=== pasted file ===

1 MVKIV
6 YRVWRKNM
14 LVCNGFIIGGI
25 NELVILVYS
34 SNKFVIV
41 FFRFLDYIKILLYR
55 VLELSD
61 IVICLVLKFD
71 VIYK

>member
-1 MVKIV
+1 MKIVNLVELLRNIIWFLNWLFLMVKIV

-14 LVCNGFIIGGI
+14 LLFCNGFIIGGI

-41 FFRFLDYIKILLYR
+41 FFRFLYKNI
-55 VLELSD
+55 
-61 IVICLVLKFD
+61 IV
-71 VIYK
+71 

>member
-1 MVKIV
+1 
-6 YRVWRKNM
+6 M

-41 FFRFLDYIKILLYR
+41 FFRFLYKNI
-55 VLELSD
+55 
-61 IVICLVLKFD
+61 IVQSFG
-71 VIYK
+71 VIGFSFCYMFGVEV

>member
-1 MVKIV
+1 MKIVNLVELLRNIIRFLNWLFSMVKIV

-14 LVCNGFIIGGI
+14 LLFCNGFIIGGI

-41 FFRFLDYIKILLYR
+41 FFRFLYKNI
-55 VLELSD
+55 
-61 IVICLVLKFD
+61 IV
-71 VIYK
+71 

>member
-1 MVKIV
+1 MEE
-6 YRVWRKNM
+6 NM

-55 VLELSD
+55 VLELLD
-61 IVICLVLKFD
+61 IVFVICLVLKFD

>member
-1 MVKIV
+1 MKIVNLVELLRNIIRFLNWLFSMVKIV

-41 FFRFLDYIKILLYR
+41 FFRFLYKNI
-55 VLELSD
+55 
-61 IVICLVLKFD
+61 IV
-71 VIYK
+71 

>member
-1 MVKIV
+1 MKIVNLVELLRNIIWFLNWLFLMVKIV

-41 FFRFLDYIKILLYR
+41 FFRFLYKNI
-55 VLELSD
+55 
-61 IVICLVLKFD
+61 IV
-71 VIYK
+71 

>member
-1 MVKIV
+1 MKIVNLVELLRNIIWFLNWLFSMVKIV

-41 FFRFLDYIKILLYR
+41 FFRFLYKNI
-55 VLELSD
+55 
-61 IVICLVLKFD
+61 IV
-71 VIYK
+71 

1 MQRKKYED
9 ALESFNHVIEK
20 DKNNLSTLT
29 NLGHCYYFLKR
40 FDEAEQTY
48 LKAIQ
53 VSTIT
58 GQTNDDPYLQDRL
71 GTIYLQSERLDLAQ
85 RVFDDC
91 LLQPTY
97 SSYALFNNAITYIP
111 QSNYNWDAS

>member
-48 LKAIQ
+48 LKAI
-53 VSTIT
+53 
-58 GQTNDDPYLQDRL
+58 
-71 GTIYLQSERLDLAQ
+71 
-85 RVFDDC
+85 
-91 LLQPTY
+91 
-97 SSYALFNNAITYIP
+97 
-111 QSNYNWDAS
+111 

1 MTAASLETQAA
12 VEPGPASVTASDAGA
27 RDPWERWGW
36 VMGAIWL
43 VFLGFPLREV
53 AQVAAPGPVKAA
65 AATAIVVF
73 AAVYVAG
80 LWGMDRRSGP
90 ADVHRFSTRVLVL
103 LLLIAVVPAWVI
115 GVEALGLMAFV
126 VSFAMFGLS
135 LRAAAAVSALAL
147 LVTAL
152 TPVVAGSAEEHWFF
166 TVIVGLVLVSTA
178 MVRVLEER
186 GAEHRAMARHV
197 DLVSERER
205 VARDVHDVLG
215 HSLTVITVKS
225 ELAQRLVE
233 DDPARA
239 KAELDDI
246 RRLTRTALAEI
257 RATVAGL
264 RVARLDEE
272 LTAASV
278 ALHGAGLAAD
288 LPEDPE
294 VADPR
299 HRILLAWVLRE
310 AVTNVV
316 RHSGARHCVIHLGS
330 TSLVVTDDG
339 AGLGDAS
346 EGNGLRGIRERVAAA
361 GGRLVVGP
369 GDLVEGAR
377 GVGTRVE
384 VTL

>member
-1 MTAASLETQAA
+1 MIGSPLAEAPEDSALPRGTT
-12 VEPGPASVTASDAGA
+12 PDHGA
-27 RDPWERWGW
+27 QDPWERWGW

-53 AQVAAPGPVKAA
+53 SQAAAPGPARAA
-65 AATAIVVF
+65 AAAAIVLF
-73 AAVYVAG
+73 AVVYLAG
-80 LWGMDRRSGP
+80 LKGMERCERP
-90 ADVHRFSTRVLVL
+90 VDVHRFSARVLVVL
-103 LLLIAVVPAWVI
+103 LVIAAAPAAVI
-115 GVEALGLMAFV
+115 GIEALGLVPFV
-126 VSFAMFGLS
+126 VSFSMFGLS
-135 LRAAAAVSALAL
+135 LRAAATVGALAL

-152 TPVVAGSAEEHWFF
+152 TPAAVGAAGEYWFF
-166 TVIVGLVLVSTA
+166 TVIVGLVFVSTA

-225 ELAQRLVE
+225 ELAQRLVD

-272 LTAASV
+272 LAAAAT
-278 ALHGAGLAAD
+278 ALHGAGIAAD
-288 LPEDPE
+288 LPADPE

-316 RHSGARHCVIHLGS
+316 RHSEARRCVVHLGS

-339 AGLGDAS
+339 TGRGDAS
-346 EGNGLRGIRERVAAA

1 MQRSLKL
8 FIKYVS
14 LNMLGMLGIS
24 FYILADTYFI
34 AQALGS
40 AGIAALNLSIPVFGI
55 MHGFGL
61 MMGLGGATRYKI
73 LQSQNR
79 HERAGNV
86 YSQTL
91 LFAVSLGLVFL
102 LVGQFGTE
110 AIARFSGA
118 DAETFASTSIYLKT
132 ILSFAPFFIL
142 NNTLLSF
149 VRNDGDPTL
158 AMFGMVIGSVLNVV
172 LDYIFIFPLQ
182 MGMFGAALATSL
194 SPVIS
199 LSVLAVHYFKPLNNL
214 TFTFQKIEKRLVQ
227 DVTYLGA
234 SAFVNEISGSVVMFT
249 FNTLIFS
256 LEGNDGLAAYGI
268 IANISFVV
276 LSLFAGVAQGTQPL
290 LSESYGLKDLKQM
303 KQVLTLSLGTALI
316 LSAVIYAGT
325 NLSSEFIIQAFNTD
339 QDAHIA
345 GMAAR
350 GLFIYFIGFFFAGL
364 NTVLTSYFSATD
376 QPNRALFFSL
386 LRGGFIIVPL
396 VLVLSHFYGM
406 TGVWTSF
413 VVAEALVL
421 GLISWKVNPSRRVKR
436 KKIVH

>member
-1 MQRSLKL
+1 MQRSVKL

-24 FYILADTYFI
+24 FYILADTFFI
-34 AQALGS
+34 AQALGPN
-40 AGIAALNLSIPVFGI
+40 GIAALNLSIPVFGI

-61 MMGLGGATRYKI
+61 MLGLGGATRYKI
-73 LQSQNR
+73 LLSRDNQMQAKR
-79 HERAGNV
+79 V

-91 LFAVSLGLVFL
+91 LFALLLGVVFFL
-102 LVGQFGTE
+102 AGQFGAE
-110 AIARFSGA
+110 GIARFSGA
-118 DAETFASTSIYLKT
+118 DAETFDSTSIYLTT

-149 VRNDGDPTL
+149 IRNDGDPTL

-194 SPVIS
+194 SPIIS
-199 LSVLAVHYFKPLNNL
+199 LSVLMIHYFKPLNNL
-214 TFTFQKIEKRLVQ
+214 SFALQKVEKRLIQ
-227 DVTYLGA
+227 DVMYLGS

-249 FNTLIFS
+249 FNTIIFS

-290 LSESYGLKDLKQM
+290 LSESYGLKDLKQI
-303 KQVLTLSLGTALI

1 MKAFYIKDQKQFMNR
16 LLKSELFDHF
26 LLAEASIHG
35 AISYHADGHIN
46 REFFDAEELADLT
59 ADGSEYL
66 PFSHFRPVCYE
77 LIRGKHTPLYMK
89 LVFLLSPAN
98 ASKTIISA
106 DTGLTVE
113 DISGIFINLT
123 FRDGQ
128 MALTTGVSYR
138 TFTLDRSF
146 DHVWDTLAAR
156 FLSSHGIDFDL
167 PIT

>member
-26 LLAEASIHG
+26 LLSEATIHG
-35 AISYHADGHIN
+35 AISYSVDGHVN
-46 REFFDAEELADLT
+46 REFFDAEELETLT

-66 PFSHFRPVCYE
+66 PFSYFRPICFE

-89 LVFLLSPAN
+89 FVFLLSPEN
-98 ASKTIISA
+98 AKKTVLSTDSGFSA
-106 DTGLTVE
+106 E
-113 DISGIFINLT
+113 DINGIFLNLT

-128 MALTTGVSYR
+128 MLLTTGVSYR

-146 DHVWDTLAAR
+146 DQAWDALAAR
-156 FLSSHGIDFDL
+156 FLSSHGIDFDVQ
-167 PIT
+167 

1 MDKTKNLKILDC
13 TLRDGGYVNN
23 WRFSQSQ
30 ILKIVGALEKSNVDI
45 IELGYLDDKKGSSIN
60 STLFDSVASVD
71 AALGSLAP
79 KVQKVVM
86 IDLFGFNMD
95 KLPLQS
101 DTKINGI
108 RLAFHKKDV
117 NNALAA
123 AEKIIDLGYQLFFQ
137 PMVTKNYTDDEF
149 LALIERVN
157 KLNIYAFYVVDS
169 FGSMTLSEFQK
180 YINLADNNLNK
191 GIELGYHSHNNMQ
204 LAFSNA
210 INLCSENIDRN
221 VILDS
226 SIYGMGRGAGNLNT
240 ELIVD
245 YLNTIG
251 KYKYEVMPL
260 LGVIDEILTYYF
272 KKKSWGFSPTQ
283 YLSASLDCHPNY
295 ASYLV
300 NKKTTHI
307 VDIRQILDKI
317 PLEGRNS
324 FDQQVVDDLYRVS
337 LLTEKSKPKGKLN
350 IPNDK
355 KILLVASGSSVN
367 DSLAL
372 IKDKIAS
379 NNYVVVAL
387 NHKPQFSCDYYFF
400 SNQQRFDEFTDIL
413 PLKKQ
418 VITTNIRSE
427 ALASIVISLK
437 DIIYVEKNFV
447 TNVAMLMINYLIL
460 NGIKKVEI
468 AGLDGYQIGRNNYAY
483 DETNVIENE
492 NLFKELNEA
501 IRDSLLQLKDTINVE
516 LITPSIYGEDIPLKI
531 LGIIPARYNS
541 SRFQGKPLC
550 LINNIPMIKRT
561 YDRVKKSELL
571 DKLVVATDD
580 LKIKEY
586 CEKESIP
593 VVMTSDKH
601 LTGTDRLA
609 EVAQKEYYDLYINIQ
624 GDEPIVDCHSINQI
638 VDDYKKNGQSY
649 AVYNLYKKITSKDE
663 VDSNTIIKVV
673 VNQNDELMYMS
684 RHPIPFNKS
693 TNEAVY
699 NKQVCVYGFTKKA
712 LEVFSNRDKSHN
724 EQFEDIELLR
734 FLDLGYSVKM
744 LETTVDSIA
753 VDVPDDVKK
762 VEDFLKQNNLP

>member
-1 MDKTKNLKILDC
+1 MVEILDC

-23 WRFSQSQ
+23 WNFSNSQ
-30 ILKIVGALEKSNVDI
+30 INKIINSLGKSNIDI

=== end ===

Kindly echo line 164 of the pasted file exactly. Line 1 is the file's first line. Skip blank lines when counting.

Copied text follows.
-1 MTAASLETQAA